$108 million for summer Food Assistance for children, $120 per child, when they are not in school;
A $46 million increase for the Family Independence Program that the Whitmer administration called the most substantial changes to it since 1990 with a 35 percent increase in base monthly payments to families receiving cash assistance;
A $30 million increase for the State Emergency Relief program that provides emergency cash assistance for homeownership, utilities and home repairs to low-income households;
A 30 percent increase in the Michigan Energy Assistance Program that helps the poor with energy bills. The $15 million increase would be the first to the program since 2012; and
Ending birth expense recovery so the fathers of Medicaid-enrolled children born out of marriage no longer will have to make payments to the state ($13.7 million all funds, $4.8 million General Fund).
There are significant proposed increases for child welfare, such as $38 million to restructure rates on juvenile justice residential facilities to increase capacity.
There would be one-time spending of $35 million ($10 million General Fund) to implement the recommendations of the Racial Disparities Task Force.
And there would be a $26.6 million increase to continue expanding reproductive and maternal health programs ($23.7 million General Fund). Among the expansions are $14.2 million for statewide family planning services, $5 million for the Michigan Perinatal Quality Collaborative and $4.9 million for doula services.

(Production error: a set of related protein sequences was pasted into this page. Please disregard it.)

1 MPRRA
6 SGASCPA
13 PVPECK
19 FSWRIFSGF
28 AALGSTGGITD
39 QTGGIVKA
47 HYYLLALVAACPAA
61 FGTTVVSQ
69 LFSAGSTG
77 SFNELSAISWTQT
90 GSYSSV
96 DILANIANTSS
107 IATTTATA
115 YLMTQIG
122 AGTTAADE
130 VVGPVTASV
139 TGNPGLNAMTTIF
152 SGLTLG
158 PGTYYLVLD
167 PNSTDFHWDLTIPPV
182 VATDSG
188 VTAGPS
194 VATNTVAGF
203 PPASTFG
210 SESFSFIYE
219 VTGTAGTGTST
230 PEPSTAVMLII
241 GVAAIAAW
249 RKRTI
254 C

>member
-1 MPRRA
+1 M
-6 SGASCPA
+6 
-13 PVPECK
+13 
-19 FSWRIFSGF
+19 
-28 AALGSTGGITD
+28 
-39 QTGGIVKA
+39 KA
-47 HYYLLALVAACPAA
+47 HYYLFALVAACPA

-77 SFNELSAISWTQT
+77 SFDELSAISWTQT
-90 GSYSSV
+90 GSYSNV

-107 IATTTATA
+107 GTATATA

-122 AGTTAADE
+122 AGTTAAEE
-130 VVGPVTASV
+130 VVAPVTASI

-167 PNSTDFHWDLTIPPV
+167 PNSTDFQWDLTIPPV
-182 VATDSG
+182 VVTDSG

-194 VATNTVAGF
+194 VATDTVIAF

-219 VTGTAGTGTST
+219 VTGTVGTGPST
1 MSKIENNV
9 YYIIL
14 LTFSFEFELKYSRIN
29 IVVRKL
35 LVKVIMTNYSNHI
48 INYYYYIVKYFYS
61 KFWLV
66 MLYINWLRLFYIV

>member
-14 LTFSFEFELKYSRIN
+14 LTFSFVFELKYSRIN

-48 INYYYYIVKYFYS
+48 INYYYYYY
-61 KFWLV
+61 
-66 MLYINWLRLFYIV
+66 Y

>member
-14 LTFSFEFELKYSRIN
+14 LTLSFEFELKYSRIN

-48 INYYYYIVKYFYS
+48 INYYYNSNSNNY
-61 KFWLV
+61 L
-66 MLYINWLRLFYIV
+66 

Overall, the governor recommended $37.7 billion for DHHS ($6.71 billion General Fund, a 3.7 percent increase).
Rep. Christine Morse (D-Texas Township), chair of the House Appropriations Health and Human Services Subcommittee , said she was excited to see continued investments in areas like behavioral health, maternal health and child welfare.
She noted the increase in aid to the behavioral health clinics means a huge federal matching contribution.
"What we see is continued investment in what we started because what we started is still not enough," she said. "It's clear that 30 years of disinvestment in public health, specifically behavioral health resources, has left a big vacuum."